Traders can use several types of butterfly option strategies to lower risk and make money. All of them, however, have three strike prices and four option contracts that share an expiration date.
The higher and lower strike prices always have an equal distance from each other. For example, you might have strike prices of $45, $50, and $55. You will notice that the values increase by $5. But you can choose other distances, which will affect risk and reward.
In the above example, you would call $50 your at-the-money strike price. The $45 represents your lower strike price. The $55 represents your higher strike price.
A butterfly option strategy can include a combination of calls and puts. They may also include in-the-money and out-of-money options.
Because butterfly spreads can take many forms, they give you opportunities to make money regardless of how a stock’s value changes. You do, however, need to guess whether the price will stay within or outside of a certain range. That range is the butterfly. You can think of the range as stretching from one tip of a butterfly’s wing to the tip of the opposite wing.
Since there are several types of butterfly option spreads, let’s look at a few examples to get a better understanding and decide which options you want to try.
Table of Contents
What Is a Long Call Butterfly Option Strategy?
A long call butterfly option strategy involves:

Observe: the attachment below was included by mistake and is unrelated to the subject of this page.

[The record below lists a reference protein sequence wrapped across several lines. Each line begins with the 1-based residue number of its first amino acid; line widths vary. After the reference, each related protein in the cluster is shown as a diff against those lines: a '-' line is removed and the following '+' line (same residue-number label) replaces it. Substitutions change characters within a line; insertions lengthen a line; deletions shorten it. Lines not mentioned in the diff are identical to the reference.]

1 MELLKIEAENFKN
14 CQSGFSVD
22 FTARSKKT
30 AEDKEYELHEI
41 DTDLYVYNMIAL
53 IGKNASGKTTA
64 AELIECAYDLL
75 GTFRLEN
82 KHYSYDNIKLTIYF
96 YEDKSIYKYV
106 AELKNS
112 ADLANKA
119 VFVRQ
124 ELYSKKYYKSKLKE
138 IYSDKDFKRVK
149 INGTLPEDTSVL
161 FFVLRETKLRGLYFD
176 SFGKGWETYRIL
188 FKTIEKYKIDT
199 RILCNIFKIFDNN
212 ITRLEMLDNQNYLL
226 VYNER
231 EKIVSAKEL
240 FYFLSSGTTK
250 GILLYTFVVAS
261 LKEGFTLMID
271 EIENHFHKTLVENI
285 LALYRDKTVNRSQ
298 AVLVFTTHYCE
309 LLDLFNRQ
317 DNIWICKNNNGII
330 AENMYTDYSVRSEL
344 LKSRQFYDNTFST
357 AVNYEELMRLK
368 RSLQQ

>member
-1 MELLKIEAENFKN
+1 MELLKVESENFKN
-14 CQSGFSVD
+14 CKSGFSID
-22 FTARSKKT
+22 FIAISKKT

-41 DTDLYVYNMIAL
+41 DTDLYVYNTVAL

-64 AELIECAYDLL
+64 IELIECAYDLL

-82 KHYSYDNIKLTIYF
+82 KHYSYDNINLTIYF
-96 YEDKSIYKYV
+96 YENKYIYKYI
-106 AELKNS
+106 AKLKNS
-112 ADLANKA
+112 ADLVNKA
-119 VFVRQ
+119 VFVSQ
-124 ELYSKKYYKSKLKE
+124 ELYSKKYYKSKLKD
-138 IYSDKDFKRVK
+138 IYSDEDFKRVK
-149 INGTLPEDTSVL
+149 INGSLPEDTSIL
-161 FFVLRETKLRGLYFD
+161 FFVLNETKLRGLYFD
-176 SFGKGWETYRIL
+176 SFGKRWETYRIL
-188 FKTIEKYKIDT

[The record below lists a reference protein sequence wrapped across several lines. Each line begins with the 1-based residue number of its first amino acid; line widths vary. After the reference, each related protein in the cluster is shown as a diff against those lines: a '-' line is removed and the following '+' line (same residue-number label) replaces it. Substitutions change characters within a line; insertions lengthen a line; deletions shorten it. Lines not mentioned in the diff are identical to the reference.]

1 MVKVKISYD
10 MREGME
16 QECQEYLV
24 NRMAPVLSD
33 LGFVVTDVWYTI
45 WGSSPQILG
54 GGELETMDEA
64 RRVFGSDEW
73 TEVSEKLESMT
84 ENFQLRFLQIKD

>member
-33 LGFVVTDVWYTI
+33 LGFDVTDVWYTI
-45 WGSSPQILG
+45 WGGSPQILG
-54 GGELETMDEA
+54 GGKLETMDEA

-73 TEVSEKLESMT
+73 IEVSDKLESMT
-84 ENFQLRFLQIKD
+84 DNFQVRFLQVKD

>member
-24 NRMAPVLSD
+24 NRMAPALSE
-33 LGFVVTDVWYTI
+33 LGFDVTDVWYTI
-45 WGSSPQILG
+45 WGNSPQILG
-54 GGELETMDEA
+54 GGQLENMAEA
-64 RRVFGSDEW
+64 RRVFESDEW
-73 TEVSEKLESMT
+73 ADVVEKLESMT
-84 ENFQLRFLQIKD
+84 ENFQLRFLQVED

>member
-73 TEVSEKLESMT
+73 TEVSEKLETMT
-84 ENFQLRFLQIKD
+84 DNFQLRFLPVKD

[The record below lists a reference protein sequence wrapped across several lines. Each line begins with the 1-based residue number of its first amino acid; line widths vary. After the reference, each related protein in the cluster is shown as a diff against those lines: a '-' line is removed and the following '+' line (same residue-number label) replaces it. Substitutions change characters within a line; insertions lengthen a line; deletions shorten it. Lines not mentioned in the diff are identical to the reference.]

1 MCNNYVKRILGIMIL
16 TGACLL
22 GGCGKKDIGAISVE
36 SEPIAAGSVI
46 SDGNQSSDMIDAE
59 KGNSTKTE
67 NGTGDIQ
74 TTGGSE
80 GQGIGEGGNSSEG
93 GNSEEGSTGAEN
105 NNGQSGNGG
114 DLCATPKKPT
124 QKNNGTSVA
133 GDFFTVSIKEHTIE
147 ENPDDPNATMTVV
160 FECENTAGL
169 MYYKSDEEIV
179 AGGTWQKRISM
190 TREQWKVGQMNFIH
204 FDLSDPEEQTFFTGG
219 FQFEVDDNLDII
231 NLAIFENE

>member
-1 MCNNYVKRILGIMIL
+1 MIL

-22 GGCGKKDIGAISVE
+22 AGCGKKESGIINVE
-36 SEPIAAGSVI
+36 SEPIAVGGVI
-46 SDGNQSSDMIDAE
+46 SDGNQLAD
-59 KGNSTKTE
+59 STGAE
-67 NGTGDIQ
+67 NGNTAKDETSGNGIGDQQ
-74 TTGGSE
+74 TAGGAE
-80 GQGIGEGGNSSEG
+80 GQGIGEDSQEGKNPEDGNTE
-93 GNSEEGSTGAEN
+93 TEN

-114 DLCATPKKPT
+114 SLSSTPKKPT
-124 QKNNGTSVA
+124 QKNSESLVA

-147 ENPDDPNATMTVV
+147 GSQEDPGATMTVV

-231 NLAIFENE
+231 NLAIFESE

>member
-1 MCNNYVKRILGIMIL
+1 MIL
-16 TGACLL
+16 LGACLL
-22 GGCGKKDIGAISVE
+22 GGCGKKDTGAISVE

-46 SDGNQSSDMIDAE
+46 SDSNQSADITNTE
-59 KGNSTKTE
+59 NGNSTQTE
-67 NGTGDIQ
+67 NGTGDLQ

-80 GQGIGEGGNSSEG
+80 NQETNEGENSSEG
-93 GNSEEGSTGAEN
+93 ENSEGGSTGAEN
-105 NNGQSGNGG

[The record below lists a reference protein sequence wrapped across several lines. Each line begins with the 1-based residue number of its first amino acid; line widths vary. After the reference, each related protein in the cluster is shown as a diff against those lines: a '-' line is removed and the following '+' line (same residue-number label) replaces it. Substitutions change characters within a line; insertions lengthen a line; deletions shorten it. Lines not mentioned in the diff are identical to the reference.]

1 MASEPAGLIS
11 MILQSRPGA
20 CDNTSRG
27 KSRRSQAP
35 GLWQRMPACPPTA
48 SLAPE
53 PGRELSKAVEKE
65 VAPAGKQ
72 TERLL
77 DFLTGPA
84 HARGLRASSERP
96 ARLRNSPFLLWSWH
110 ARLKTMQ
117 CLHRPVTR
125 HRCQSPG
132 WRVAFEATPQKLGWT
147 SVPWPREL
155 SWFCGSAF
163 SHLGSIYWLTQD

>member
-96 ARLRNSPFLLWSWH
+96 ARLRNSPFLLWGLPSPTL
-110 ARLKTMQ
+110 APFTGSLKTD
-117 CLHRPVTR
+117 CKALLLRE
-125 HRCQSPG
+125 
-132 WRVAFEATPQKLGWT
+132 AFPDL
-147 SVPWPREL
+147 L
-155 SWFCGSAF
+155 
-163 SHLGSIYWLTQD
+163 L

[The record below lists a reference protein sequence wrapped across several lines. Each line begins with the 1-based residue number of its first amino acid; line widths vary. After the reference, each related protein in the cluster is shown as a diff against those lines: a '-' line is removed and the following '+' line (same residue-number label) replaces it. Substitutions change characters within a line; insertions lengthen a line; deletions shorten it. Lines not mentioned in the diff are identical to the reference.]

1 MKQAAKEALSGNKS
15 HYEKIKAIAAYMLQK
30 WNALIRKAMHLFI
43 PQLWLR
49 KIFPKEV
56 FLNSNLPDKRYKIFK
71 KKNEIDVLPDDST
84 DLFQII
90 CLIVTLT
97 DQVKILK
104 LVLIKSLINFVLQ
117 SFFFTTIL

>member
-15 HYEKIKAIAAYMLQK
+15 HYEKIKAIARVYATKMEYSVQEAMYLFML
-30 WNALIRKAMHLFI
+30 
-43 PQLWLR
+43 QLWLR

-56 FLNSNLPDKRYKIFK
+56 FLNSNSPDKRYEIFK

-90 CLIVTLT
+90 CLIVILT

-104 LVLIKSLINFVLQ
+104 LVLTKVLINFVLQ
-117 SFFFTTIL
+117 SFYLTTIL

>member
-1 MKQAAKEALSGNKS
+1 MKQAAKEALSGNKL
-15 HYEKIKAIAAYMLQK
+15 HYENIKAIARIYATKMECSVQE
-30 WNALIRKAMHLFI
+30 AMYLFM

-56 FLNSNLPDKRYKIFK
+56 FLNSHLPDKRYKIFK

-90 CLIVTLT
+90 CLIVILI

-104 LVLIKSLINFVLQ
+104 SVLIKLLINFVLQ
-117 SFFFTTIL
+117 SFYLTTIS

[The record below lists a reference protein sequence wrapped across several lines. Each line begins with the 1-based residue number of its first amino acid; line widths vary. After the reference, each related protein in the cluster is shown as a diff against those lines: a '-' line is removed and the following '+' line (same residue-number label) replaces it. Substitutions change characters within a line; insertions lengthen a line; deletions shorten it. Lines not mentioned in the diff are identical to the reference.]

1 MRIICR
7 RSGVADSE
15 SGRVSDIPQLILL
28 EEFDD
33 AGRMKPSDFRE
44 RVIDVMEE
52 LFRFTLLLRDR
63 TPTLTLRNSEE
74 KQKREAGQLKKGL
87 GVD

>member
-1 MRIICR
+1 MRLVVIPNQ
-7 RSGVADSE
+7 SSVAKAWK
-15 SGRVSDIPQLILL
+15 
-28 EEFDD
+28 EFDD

- Purchasing an in-the-money call option (the low strike price)
- Writing two at-the-money call options
- Buying an out-of-the-money call option (the higher strike price)
For example, you can initiate a long call butterfly option strategy by writing two call options at $30, buying a call at $25, and buying a second call at $35. The investor earns money when the stock price is above or below $30 by a certain amount.
To make the most money, the stock would need a value of $30. As long as the stock’s value doesn’t fall outside of the range, though, the investor earns a profit.
What Is a Short Call Butterfly Option Strategy?
A short call butterfly option strategy involves:
- Selling an in-the-money call option (the lower strike price)
- Purchasing two at-the-money call options
- Selling one out-of-the-money call option (the higher strike price)
In this situation, you want the stock’s value to fall outside of your range at expiration.
If the value falls within the range, then the lower strike gets initiated while the others become worthless.
As long as the value is higher than the higher strike price, you can initiate it to pocket the premium.
What Is a Long Put Butterfly Option Strategy?
A long put butterfly option strategy involves:
- Buying a put (the lower strike price)
- Selling two at-the-money puts
- Buying a put (the higher strike price)
Much like the long call butterfly option strategy, you want the stock’s value to fall as close to the middle as possible. The investor will earn the most money when the stock’s value is equal to the two at-the-money puts.
If the stock’s value falls outside of the spread at expiration, then the investor doesn’t make anything. The total loss, therefore, would equal the premiums and any commission paid to the brokerage.